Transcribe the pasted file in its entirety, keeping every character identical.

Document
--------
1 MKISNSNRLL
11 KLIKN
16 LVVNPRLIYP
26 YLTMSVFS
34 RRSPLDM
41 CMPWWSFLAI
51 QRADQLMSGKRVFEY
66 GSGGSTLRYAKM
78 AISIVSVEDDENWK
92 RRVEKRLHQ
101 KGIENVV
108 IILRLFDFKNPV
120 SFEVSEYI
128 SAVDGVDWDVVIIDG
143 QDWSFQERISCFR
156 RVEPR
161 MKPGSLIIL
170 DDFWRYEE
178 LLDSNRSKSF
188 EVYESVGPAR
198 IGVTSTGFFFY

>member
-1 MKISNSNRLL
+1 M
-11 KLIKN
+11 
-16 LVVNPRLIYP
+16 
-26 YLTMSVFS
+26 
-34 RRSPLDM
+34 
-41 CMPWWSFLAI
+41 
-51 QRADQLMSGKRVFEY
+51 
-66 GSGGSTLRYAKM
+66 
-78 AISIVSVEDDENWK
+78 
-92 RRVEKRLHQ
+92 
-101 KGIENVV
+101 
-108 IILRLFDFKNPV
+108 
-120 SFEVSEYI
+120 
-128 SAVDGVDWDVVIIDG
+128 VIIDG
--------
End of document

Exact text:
1 MKISNSNRLL
11 KLIKN
16 LVVNPRLIYP
26 YLTMSVFS
34 RRSPLDM
41 CMPWWSFLAI
51 QRADQLMSGKRVFEY
66 GSGGSTLRYAKM
78 AISIVSVEDDENWK
92 RRVEKRLHQ
101 KGIENVV
108 IILRLFDFKNPV
120 SFEVSEYI
128 SAVDGVDWDVVIIDG
143 QDWSFQERISCFR
156 RVEPR
161 MKPGSLIIL
170 DDFWRYEE
178 LLDSNRSKSF
188 EVYESVGPAR
198 IGVTSTGFFFY

>member
-1 MKISNSNRLL
+1 M
-11 KLIKN
+11 
-16 LVVNPRLIYP
+16 
-26 YLTMSVFS
+26 
-34 RRSPLDM
+34 
-41 CMPWWSFLAI
+41 
-51 QRADQLMSGKRVFEY
+51 
-66 GSGGSTLRYAKM
+66 
-78 AISIVSVEDDENWK
+78 
-92 RRVEKRLHQ
+92 
-101 KGIENVV
+101 
-108 IILRLFDFKNPV
+108 
-120 SFEVSEYI
+120 
-128 SAVDGVDWDVVIIDG
+128 VIIDG